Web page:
The U.S. market may be the largest, but it isn't the only market. When getting a business started, it’s easy to focus on your U.S. audience. You're familiar with them, you know what they want, and you know how to sell it to them. But if you're only focusing on the U.S., you aren’t giving the rest of the world the opportunity to benefit from your amazing idea, product or service.
Globalization has made expanding into foreign markets significantly easier for not only huge corporations but small businesses and startups as well. There are still some roadblocks with laws and paperwork, cultures and languages, but technology has made it easier for people to connect, establish relationships and communicate frequently from all over the world. This means that once your business is up and running globally, it can be easy to maintain.
Taking your business global requires some investment. This investment is primarily in terms of building relationships, cultivating opportunities and making the effort to travel. The advantages can be significant because you're not only expanding your market, but developing contacts, exchanging ideas and imagining new opportunities for both you and your partners.
Many small businesses think going global is a pipe dream, but it's just as attainable for you as it is for a big corporation. Getting started in foreign markets can be done in four basic steps.
1. Connect with large, established companies that can provide local references. Use local business resources, like the Pittsburgh Technology Council, to find companies in other countries that are working in related fields. Reach out to companies with offices in the U.S. and ask them for contacts in their overseas offices. A lot of foreign businesses maintain offices in America. Getting in touch with them here allows you to get familiar with each other while you explore the possibility of working together internationally.
2. Create joint ventures. Once you have uncovered established international companies in your field, work together to build new ones. Joint ventures grow out of relationships, so take advantage of your contacts. Talk with them. Listen to their ideas and desires. Propose areas of mutual growth and benefit. Combining with established companies means you don’t have to invest in your own infrastructure. The buildings, offices and employees are already in place; they already have boots on the ground.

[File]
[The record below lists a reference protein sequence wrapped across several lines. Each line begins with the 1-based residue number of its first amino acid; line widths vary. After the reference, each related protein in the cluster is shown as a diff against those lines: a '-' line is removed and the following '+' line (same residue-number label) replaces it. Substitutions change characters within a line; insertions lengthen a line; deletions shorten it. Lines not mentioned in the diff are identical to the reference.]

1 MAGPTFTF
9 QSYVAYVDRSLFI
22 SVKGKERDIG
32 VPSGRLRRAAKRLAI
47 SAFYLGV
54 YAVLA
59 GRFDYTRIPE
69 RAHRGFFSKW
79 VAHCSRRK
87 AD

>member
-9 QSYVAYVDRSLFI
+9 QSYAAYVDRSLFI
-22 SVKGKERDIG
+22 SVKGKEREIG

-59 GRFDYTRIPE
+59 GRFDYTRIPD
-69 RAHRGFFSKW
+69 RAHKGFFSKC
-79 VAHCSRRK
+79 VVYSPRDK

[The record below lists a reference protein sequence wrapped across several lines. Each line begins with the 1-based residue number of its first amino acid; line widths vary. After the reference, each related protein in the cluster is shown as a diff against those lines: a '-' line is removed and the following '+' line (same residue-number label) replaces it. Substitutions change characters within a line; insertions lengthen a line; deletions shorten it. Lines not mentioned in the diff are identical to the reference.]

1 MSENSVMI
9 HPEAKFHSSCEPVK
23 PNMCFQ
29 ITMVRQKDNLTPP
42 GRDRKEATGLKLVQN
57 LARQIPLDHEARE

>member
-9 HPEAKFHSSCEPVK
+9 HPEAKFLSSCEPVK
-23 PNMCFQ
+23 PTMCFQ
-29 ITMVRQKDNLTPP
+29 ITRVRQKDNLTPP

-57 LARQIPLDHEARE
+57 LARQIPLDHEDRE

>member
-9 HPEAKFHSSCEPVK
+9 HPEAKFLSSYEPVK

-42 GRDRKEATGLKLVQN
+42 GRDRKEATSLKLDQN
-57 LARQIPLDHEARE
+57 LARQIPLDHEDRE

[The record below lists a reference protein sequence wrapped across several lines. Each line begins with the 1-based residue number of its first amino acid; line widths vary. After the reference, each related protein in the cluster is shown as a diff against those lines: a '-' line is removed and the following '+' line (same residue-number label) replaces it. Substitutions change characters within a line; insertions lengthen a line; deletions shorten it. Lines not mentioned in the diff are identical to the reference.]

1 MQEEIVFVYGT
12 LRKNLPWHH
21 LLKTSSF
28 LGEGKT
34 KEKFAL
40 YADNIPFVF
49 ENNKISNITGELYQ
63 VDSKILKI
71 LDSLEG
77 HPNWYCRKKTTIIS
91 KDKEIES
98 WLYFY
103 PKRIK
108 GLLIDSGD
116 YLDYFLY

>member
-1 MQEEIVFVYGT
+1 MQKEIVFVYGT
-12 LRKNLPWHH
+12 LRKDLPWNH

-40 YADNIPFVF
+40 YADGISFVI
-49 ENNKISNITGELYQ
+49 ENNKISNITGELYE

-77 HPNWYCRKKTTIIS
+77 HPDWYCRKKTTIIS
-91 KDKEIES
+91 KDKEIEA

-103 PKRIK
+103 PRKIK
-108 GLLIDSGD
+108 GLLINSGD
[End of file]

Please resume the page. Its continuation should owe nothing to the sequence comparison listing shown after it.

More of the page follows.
3. Develop local leadership. All international markets work a little differently. Each country has its own rules and regulations, cultural expectations and language. These factors are challenging to navigate and can be difficult to overcome. You need strong local leaders who understand the language, the culture and the ways business works there. Find people you can trust to communicate your vision effectively and clearly to your growing foreign office.
4. Go there. Developing your business internationally can't be done entirely from the U.S. Once you have businesses to connect with, a plan for future development and contacts on the ground, get on a plane and go meet your future partners. It’s hard to create meaningful relationships solely through email and telecommuting. You have to get to know your partners. You have to see your business in action, and you have to show them that you're invested in the opportunity.
Moving into foreign markets does have its own challenges. You have to be prepared to relinquish a little bit of control. Their world is not your world, and you have to trust the contacts you make and the partnerships you form to represent you. But if you can find those companies who are invested in mutual growth, and connect with the people who you trust with your business, you'll uncover a whole world of possibilities.
Ty Morse is the CEO of Songwhale, an interactive technology company focusing on enterprise SMS solutions and Direct Response campaigns, both domestic and international. Since the company's 2007 launch, Ty has grown Songwhale from two people to over 100. A two time Ernst and Young Entrepreneur of the Year finalist, Ty has been featured in The New York Times, Wired Magazine, NPR, PBS, Discovery Channel, and several other leading media outlets.
He is also a member of the Young Entrepreneur Council (YEC), an invite-only organization comprised of the world's most promising young entrepreneurs.
Read more articles on leadership.